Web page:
M.E. from the Male Perspective

Thursday 31 October 2019

I have noticed an increase in enquiries from male M.E. sufferers, therefore I’d like to discuss chronic illness from the male perspective. Statistically, M.E. affects more women than men, and in addition, men are more reluctant to talk about their health. Two years ago, an anonymous friend of mine agreed to share his experience with us. His open and honest article is entitled The Invisible Man, and you can read an extract of it in this month’s blog post. I encourage male M.E. sufferers to share their experiences with each other, or to get in touch with organisations if they need support and guidance.

Living with Myalgic Encephalomyelitis is something very personal and specific to each of us; hence, to write about it is equally difficult, having to convey what it means such that others can begin to understand, if not entirely fully relate.

One thing that many of us can relate to, however, is living through life’s stages. We may have different life stages we’ve already been through with M.E., and may be planning, contemplating and often worrying about what the future will hold, or regretting/hurting for what might have been, or the illness may be relatively new to our lives, or those in our lives, and we’re wondering what it all means.

In my case, having contracted the illness in my late twenties, I’d already been through some interesting bits of life, but many of the things we imagine form our lives in entirety were yet to happen.

My adventure in the land of M.E. started in early 1998: having moved to a new job a few years earlier, I’d been enjoying those early years of travelling the world, seeing new places and new social, work and relationship experiences.

I’d been living in a hotel in the Netherlands for a few months whilst working with a client in a large city there, but having tired of hotel existence, moved to the coast to live (a 20-minute tram ride away). There I found a beautiful glass-fronted 2-bedroom apartment overlooking the beach, and having recently come out of a relationship, was living the singleton good-life with all my food, drink and travel paid for; with friends around, work going well, and a couple of great cars in the garage, life couldn’t have been better.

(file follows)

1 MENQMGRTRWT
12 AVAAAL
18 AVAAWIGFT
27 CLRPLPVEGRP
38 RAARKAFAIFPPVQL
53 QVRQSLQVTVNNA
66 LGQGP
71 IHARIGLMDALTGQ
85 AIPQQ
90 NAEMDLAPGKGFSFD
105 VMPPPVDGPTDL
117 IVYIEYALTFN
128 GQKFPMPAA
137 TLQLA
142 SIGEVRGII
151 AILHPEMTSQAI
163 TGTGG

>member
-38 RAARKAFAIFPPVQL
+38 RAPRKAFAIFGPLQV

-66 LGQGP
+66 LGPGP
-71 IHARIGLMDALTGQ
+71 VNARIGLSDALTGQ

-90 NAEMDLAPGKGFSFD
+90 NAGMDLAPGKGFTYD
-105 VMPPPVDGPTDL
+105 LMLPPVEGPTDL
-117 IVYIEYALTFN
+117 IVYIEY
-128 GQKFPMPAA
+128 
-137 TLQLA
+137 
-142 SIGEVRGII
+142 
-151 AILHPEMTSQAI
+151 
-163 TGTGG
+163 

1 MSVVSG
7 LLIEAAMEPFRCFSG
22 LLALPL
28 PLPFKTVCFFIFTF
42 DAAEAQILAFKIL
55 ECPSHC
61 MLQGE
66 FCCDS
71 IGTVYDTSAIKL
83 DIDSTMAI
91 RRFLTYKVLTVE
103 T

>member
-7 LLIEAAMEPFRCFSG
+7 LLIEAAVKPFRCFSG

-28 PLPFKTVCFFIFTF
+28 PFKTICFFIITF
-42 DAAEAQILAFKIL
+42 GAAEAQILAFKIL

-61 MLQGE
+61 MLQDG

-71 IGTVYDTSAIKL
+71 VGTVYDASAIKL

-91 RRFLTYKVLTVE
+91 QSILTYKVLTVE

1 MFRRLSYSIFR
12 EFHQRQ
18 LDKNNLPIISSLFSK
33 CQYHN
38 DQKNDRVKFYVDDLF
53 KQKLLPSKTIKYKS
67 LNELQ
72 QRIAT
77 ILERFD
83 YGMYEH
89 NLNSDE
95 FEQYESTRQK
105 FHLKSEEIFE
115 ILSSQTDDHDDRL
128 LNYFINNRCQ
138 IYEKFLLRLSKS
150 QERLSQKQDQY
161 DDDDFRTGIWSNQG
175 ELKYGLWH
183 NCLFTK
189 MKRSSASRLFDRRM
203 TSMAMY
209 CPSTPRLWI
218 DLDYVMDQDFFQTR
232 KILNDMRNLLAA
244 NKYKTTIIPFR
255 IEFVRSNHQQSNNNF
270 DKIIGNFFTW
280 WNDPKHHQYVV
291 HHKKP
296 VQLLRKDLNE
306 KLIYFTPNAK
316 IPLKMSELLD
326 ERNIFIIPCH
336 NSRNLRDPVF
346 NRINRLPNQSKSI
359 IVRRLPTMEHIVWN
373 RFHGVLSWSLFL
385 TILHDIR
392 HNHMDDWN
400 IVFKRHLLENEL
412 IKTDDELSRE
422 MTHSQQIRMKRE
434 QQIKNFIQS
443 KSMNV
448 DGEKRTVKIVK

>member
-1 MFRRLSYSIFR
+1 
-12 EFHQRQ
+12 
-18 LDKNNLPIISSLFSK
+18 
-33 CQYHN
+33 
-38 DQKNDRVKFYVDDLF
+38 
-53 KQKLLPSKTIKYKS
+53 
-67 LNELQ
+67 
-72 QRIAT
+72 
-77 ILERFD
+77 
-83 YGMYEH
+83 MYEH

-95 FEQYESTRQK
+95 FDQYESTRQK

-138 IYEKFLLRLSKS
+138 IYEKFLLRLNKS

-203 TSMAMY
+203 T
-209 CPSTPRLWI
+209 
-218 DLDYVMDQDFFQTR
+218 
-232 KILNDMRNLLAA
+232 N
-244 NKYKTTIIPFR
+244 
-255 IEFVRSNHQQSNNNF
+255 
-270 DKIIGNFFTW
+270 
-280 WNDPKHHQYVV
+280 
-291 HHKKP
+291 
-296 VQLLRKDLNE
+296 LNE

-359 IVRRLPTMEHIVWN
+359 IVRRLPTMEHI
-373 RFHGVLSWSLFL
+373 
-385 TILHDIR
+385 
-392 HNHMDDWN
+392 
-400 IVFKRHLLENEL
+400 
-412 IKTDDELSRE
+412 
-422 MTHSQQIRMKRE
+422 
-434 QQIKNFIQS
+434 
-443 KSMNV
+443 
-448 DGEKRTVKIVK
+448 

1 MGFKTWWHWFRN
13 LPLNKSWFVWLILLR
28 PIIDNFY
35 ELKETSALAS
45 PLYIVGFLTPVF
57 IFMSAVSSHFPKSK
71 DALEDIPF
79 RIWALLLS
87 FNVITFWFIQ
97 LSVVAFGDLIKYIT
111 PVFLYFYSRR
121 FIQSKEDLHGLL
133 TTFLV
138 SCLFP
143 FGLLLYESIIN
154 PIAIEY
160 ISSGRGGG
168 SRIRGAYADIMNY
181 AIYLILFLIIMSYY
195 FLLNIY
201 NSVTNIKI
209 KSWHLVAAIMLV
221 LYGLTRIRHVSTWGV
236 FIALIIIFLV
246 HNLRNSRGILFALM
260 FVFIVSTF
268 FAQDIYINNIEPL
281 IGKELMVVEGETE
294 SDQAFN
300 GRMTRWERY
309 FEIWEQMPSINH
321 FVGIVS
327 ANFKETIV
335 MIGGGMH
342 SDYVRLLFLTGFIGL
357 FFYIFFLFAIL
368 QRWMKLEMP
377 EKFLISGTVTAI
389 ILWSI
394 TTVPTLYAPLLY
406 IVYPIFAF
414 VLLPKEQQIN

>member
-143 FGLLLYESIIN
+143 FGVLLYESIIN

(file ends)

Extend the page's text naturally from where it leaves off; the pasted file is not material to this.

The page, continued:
Having met a friend in Prague for a weekend of culture and fun the previous weekend, I found myself sitting at my desk in the office on a dreary Saturday in mid-February coordinating the move of some equipment from Paris to The Hague. A couple of other members of my team were with me, and by lunchtime the job was largely complete, so I took them for a Chinese meal and told them to take the rest of the weekend off. All was going well, but I received a phone call containing an extra request, so something else had to be completed on the Sunday – I went out for a drink with friends Saturday night, and then went into work on Sunday to complete the job. It was a long stressful day with only limited success and I started to feel unwell and a little feverish around 3 pm, but continued working later into the night. By midnight I was in bed at home feeling extremely unwell; especially concerning was the fever in combination with a bad headache and very stiff and painful neck. The next day I went into work thinking I had a bit of flu, but nothing I couldn’t work through with. Unfortunately, after an hour in the office, I felt as if I lost consciousness for a few milliseconds – like a quick blackout. It was enough for me to request assistance, and the client kindly arranged for a doctor to see me; I was then sent home after the doctor told me I was suffering from a cold and to rest. My then-girlfriend accompanied me home and looked after me for a few days, at which point I still wasn’t feeling any better – an intense pressure headache, tinnitus, zero energy, lack of mental focus and agonisingly aching joints and muscles.